Conventional traffic calming and speed limits are often ineffective or inappropriate in rural areas. This paper describes some new approaches to rural speed management, including UK trials of interactive signs and of new ways of influencing driver behaviour. The results of both these approaches are encouraging. A research partnership has been developed between Norfolk County Council and the Transport Research Laboratory (TRL) to explore different methods of rural speed management. In 1992, a trial on a trunk road in Scole, Norfolk, used an interactive sign displaying a coloured speed limit roundel. Following its success, trials were conducted at several other Norfolk villages a few years later. The empirical evidence from these before-and-after studies enabled the TRL to develop simple predictive models for speed reduction. The local communities responded very well to the signs. Interactive signs also gave statistically significant 6mph speed reductions, with better safety, at Felbrigg Bend and Felthorpe Junction in Norfolk. A scheme at Sharston in Norfolk influenced driver behaviour by enhancing perception of the total road environment through a 'self-explaining' road design; it grew from detailed discussions with local residents. It attempted to balance adequate traffic management with improvements to the village's road environment through a package of measures.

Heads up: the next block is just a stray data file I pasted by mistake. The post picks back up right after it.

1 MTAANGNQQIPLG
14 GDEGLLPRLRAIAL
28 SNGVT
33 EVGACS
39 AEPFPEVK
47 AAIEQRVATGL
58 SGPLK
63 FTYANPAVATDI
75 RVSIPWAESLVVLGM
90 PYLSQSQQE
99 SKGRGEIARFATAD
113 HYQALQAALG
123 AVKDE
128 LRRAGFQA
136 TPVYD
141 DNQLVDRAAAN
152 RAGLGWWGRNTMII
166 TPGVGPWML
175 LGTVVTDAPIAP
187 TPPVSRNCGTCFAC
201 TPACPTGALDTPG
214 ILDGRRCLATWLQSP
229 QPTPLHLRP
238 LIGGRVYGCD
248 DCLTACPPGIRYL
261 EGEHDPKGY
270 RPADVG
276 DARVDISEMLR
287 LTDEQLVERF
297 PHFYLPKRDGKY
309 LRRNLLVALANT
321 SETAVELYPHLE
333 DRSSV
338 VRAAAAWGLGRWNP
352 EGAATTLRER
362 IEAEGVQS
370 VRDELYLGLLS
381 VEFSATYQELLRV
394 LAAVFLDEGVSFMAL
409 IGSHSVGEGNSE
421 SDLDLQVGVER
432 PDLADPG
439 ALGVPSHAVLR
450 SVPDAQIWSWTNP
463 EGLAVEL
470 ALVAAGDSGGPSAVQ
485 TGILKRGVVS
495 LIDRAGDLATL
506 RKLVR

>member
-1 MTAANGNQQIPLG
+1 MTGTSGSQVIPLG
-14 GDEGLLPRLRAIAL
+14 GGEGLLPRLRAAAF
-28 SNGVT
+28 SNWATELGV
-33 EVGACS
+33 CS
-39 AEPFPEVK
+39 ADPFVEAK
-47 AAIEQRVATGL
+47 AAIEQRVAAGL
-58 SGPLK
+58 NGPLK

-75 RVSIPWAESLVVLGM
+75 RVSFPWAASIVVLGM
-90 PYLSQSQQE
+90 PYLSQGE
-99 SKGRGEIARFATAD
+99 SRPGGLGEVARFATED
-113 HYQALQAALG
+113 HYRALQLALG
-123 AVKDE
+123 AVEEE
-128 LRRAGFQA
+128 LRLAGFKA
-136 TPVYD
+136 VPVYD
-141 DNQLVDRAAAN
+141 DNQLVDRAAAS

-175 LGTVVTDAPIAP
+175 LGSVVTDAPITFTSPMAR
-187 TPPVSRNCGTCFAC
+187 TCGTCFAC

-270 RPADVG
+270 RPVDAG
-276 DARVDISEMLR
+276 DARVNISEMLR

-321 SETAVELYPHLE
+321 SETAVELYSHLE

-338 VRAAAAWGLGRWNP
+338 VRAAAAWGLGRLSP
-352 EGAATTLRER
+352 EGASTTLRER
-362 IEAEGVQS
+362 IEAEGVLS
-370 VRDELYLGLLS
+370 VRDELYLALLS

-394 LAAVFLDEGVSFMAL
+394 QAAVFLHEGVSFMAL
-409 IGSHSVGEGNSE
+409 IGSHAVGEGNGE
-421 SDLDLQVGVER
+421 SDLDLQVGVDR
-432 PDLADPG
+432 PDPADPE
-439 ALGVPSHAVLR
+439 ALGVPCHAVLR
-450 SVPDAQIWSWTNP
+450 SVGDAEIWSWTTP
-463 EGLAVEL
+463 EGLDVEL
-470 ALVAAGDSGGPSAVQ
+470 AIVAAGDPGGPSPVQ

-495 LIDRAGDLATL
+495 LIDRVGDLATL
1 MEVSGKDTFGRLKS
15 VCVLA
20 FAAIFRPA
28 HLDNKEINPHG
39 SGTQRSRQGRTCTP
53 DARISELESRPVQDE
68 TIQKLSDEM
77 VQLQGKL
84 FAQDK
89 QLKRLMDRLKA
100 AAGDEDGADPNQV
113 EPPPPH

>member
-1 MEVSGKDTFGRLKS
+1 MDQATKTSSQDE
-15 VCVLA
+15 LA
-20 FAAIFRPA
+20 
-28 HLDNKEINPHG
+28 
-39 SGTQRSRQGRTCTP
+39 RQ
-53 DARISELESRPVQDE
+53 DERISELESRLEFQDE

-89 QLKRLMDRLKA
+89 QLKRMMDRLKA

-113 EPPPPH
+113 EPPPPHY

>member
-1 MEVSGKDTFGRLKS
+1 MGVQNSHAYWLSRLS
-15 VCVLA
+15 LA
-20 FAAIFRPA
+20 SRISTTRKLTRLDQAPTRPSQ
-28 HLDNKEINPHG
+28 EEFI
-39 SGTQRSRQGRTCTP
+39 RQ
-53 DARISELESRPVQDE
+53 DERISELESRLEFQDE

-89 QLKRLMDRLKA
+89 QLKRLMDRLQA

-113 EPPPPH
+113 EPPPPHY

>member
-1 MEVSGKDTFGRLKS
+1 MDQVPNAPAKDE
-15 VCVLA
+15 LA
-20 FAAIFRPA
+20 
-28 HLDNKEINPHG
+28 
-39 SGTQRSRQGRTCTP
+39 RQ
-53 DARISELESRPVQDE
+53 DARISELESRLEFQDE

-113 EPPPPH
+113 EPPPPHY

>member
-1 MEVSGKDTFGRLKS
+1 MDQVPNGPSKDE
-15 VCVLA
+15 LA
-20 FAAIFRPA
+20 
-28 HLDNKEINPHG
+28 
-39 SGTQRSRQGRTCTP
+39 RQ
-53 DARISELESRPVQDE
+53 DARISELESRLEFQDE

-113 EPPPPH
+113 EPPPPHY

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    LONDON,   United Kingdom  WC1H 0DZ
  • Authors:
    • Shaw, M
    • MAYHEW, N
  • Publication Date: 2000-5


  • English

Media Info

  • Features: References;
  • Pagination: p. 15-8
  • Serial:

Subject/Index Terms

Filing Info

  • Accession Number: 00795147
  • Record Type: Publication
  • Source Agency: Transport Research Laboratory
  • Files: ITRD
  • Created Date: Jul 7 2000 12:00AM